In 1794, the foundation of a mission on Kodiak Island in Alaska by the Orthodox monks from Russia has marked the entrance of Orthodox Church in America. Two centuries later, the presence of over 2 millions faithful gathered into 2,400 local parishes witnesses the firmly establishment of the Eastern Christianity in this country. Nevertheless, in the USA, in a nation whose religious culture has accommodated Catholics, Protestants, and Jews, the Orthodox Christians and Orthodox Churches have been largely ignored and overlooked in the religious, ethnic and sociologic studies.
The estimates of the total number of Orthodox Christians around the globe vary from 180 million [Stokoe, 1995] to 216 million [Barrett, 2001]. As of Church-organization, in the worldwide dimension, the Eastern Christianity consists of two ecclesiastical families of the independent - the so-called autocephalous and autonomous Orthodox Churches:
1) The Eastern (also known as the Byzantine) Orthodox Churches.
These are the Patriarchates of Constantinople, of Alexandria, of Antioch, and of Jerusalem; the Orthodox Churches of Russia, of Serbia, of Romania, of Bulgaria, of Georgia, of Cyprus, of Greece, of Poland, of Albania, of Czech and Slovak Republics, of America, of Finland, of Japan, of Mount Sinai and of China.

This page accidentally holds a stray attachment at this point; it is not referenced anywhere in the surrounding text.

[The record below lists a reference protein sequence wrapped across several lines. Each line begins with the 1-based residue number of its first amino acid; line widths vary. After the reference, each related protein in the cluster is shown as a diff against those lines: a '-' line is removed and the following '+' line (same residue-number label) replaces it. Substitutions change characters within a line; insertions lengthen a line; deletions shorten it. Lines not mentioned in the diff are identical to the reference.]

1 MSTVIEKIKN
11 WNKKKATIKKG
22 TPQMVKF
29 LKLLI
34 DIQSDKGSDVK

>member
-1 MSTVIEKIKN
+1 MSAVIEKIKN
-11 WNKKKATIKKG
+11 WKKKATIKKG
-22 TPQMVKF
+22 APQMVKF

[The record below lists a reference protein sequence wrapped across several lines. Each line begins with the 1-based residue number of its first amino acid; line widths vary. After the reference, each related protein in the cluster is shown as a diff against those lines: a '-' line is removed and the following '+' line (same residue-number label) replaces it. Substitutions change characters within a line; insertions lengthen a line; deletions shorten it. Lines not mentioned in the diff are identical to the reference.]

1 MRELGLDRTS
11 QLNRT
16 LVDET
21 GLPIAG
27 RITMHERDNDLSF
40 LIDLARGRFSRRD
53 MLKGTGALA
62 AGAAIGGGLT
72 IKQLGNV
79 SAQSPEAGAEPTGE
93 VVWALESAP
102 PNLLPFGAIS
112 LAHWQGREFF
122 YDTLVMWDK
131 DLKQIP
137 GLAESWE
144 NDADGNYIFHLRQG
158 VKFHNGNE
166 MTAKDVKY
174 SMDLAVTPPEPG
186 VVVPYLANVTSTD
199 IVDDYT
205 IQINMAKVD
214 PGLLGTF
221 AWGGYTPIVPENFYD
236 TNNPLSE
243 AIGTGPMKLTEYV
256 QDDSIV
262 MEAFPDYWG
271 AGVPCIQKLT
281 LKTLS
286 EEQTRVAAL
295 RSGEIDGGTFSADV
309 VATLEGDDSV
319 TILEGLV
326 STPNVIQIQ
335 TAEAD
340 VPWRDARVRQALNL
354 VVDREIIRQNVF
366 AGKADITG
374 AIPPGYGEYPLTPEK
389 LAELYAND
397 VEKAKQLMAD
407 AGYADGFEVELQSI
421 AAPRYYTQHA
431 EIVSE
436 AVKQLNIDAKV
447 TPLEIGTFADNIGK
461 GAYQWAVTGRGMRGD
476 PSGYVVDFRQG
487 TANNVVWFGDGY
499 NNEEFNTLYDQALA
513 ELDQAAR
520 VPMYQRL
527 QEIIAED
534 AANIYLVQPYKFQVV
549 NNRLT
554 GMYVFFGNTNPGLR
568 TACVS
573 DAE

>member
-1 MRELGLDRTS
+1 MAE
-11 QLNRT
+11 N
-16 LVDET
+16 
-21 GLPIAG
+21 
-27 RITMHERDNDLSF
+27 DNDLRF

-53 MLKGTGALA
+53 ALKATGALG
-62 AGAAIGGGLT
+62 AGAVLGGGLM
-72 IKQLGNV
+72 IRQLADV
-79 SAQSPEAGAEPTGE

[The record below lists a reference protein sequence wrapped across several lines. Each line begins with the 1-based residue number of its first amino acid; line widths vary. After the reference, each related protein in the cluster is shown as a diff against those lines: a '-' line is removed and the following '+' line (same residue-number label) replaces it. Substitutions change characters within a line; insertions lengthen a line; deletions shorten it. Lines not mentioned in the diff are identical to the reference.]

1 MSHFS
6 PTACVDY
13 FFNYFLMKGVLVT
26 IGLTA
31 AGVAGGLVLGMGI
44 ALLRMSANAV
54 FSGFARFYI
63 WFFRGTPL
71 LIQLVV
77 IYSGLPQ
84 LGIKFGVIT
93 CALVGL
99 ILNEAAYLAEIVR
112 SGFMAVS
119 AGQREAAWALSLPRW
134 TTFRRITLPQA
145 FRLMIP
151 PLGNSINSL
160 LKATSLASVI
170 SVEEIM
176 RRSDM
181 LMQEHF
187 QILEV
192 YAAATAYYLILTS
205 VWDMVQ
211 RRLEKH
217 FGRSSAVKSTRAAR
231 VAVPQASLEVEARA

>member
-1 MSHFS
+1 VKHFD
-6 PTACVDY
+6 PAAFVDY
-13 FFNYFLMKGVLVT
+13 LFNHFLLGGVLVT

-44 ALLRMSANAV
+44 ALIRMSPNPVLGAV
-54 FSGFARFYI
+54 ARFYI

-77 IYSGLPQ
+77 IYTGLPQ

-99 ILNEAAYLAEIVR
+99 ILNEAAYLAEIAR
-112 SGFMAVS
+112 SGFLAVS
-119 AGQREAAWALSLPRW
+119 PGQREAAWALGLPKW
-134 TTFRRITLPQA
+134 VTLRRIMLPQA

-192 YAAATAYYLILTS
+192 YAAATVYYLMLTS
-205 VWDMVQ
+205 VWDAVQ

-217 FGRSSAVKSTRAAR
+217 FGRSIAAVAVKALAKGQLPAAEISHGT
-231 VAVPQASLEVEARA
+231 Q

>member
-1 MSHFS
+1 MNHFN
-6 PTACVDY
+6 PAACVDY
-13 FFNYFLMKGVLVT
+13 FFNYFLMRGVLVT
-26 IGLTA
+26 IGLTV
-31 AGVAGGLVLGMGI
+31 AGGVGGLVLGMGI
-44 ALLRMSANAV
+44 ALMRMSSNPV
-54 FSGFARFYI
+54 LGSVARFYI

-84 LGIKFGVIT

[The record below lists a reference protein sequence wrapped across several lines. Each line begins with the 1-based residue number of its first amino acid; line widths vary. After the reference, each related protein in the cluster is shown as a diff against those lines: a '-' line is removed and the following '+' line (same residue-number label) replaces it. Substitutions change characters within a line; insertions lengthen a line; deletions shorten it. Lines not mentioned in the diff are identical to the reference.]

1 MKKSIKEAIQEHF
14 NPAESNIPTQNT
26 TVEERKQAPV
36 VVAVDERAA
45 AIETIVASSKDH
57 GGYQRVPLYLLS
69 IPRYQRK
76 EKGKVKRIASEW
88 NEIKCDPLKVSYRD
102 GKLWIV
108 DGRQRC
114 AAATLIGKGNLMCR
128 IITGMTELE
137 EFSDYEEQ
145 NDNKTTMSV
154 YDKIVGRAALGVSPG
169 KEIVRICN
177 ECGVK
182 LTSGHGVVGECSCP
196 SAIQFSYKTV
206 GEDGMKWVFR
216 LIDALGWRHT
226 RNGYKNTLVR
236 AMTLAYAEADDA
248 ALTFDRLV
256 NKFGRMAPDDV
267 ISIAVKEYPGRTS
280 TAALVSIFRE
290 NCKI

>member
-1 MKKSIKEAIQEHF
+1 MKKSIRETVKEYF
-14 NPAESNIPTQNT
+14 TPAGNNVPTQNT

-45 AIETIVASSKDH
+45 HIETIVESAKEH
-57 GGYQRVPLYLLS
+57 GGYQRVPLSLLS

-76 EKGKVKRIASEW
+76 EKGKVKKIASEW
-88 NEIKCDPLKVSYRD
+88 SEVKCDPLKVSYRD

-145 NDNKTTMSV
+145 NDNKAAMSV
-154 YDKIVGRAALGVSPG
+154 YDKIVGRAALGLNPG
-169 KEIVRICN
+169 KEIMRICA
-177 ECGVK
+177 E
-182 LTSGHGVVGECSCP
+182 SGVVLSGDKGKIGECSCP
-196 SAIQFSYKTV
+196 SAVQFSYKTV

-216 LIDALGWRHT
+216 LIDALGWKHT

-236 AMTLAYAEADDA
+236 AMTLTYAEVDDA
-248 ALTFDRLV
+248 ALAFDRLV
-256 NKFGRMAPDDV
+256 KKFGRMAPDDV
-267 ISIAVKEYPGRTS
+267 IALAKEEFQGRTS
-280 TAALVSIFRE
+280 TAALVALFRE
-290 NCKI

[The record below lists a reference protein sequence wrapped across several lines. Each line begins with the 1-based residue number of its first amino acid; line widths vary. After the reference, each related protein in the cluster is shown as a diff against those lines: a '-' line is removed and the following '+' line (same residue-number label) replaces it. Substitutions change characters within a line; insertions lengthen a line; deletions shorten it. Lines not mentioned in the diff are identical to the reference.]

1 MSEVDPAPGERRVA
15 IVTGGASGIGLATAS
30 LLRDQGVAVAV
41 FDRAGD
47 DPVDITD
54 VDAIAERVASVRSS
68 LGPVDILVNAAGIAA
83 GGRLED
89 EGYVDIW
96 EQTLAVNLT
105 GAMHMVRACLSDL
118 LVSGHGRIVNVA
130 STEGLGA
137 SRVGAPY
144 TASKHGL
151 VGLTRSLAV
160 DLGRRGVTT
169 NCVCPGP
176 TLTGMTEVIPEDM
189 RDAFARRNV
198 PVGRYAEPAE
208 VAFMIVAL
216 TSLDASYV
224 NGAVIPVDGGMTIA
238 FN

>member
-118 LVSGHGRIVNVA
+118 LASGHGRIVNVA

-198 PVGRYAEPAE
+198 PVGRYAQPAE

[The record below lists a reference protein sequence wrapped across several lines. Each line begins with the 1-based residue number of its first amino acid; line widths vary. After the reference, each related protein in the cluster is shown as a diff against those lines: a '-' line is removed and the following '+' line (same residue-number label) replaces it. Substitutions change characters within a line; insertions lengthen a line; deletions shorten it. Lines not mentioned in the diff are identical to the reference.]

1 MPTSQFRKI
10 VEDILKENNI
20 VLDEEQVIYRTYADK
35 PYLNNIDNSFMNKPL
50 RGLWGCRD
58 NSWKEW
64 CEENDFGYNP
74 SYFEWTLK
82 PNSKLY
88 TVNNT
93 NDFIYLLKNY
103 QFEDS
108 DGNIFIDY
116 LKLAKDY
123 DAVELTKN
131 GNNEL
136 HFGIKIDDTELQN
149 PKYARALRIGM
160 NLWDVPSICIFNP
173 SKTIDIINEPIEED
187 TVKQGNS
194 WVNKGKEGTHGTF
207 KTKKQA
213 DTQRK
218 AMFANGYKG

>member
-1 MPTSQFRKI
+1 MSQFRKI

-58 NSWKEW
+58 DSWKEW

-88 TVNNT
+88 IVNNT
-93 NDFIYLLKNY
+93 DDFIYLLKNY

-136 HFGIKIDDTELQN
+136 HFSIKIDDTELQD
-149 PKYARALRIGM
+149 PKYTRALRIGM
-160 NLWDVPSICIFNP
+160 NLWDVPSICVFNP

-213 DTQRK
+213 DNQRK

2) The Oriental (also known as the Not-Chalcedonian) Orthodox Churches.
These are the Armenian, Coptic, Ethiopian, Syrian, Malankara, Eritrean Orthodox Churches. The common element among Oriental Orthodox Churches that distinguishes them from the Eastern Orthodox Churches is their rejection of the christological definition of the 4th Ecumenical Council of Chalcedon (A.D. 451), which asserted that Christ is one person in two natures, undivided and unconfused.
The Churches in each family share in common the faith, the doctrine and the sacraments, and they are in full communion with each other. At the same time, they are fully independent in administrative terms, vary greatly in size and possess many distinctive liturgical traditions and features.
In addition to these widely recognized Eastern and Oriental groups, there are numerous Orthodox Churches of irregular status. They are of Orthodox origin, but because of various reasons the other Orthodox Churches do not recognize their legitimacy, qualifying them as uncanonical or schismatic. The Orthodox Churches included in this paper belong both to the Eastern and Oriental groups as well as those of the irregular status.